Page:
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How to Clean an Air Condition Filter

Air conditioning units don’t require a lot of maintenance, but it's important to clean or replace your unit’s air filters regularly to reduce the likelihood of airborne mold and common allergens through forced air systems. There are different types of air filters available, and though many are disposable and can’t be cleaned, thanks to changes in technology and related efficiencies, washable air filters are more common than ever. If you’ve previously used disposable filters, this might even be the perfect time to upgrade.

Why Should You Clean Your Air Filter?

  • Cleaner air quality: fewer allergens and less dust.

  • Better unit efficiency, which results in lower energy costs: Dirty filters make the system work harder. The harder it works, the less efficient it is. The less efficient it is, the more it costs to operate.

  • To prolong life of your HVAC unit: This is tied to efficiency. The harder the system works, the faster it can be damaged or overheat.

Washable/Reusable/Permanent Filters aka Electrostatic Filters

These are considered permanent since they can be cleaned and reused for years; some electrostatic filters are designed to last the life of the HVAC system with proper care. Reusable filters are more expensive up front but can save you money in the long run. They’re typically less effective at capturing small particles than disposable filters, so they may not be the best choice if you or anyone in your household has allergies.

  • Most use air friction to create electrostatic cling to trap particles. You’ve experienced “static cling,” and this is no different.

  • If you’re replacing a disposable filter with a reusable filter, make sure to get the highest MERV filter rating (Minimum Efficiency Reporting Value) your system allows.

It’s always a good idea to save the packaging when you replace your filter, because knowing exactly what type of product you purchased is the first step to knowing if and how it can be cleaned. You should also make it a habit of marking on your calendar when it needs to be cleaned or replaced so you can remember easily.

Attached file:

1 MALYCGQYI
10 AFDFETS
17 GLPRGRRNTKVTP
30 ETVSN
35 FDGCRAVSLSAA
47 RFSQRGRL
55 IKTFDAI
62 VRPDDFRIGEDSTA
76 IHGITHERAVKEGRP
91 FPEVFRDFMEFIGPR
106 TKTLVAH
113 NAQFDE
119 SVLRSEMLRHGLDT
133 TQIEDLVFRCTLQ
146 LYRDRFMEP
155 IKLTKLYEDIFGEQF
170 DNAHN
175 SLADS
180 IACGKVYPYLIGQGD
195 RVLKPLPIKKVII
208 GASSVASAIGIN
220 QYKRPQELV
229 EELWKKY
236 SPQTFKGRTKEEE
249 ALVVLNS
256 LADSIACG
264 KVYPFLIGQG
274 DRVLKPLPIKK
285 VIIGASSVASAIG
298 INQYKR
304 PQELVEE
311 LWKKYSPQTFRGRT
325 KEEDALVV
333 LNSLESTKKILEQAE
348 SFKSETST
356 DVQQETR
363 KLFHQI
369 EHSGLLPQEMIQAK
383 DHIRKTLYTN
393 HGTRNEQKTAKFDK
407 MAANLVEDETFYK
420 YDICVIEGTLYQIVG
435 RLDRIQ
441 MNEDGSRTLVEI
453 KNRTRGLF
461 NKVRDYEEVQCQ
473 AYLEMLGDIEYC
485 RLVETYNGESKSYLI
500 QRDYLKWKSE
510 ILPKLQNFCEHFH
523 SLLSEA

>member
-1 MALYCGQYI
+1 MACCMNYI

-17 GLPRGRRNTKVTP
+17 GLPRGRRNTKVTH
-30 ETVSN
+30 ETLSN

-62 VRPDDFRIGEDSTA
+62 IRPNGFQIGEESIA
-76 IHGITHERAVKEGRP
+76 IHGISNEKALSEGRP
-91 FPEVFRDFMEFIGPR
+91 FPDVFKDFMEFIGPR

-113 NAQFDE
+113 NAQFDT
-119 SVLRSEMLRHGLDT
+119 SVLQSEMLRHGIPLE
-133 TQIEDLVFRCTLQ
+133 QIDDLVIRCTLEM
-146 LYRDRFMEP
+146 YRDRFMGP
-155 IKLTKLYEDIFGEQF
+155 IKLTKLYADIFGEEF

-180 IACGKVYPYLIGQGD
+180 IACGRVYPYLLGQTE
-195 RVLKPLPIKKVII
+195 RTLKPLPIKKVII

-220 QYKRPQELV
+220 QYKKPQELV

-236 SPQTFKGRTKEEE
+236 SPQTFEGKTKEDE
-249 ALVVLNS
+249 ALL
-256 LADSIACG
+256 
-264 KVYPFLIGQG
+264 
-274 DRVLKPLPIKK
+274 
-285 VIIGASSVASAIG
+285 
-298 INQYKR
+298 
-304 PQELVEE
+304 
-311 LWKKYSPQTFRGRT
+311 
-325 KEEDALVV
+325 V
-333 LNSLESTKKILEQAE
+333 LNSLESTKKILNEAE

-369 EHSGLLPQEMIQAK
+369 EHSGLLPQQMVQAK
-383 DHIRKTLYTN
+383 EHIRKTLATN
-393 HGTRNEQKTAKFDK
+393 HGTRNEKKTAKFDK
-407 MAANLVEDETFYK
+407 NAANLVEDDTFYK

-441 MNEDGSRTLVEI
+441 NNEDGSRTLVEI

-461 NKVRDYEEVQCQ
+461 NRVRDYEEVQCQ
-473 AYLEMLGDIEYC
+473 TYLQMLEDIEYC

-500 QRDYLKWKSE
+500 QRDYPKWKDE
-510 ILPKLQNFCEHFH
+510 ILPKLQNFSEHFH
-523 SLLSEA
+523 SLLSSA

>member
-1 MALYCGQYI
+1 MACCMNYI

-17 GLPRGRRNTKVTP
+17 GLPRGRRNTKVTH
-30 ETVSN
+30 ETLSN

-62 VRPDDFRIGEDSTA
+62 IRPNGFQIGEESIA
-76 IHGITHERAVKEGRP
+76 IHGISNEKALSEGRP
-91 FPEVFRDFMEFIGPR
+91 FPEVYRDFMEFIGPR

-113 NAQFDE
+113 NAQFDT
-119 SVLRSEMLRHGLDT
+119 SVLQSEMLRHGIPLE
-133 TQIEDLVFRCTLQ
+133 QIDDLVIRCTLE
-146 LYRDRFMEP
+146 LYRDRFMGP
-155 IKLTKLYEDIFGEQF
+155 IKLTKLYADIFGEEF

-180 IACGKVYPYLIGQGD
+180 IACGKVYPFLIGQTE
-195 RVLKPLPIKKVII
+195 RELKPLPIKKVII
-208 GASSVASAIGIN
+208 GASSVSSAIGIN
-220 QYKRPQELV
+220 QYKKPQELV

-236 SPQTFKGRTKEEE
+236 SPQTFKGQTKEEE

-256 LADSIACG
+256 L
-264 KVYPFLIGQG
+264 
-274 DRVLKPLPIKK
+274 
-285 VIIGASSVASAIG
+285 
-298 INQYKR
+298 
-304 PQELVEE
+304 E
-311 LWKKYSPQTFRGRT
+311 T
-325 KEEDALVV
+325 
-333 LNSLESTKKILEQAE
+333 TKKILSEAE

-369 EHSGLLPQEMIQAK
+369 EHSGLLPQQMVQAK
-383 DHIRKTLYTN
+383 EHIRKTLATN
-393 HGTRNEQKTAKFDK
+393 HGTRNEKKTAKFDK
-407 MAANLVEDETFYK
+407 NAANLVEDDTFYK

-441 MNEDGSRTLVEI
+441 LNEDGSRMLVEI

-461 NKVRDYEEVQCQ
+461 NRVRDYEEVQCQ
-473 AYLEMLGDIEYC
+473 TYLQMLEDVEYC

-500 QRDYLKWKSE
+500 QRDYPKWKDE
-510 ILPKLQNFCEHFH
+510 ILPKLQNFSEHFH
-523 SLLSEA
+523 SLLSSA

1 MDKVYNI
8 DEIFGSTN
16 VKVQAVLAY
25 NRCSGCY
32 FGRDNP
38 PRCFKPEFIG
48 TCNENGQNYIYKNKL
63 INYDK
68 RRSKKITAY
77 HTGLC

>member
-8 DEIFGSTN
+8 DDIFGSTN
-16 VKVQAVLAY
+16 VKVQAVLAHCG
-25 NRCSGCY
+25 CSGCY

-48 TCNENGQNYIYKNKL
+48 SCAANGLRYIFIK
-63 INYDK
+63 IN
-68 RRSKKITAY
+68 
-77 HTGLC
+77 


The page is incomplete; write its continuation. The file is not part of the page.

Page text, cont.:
Once you know what type of filter you have and understand its expected lifespan, you can get to cleaning.

How to Clean Your Air Filter

Step 1: Turn Off Your AC Unit

Keeping the unit off ensures that you’re not letting dirty air circulate through your home while the filter is being cleaned.

Step 2: Remove the Filter

Some units can have multiple filters, so be sure you check all vents.

Step 3: Vacuum the Filter

To reduce the amount of dusty buildup, the first thing you can do is use a hand vacuum to lift allergens. Use the microfiber cloth to clean any dust along the frame. Getting this top layer of sediment and anything loose makes the next step clean and easy.

Step 4: Wash the Filter

In a deep sink or outdoors with your hose, rinse the filter gently and thoroughly, and allow it to dry. If you need to provide a deep clean, soak the filter in a flat bin with 1 part white vinegar and 1 part warm water for an hour, and then rinse it gently with the hose.

Never use a pressurized cleaner on an air filter; they’re simply too delicate for any high-pressure hose.

Step 5: Reinstall the Filter

Check the dry filter for any signs of damage – holes, dirt that could not be cleaned thoroughly or rips in the material. If it's in good condition, you can put it back in the unit. Refer to any expiration dates on the product or its original packaging to make a note of when it needs to be fully replaced.

Other “Filters” on Your AC Unit That You Can Clean

The fins of a window AC unit can be vacuumed or wiped down with a microfiber cloth to remove dust and debris for greater efficiency. Be careful not to bend or squish the fins together. The fins are how the A/C unit “conditions” the air.

  • Unplug the unit.

  • Vacuum or gently brush in the same direction as the fins.

  • Use a butter knife to gently straighten bent fins if necessary.

The exterior of an outdoor central AC unit can be cleaned as well.

  • Remove large debris by hand (leaves, grass clippings or anything else that has been collected by the unit).

  • Use a hose to wash smaller debris off of the unit.

  • Use a butter knife to gently straighten bent fins if necessary.

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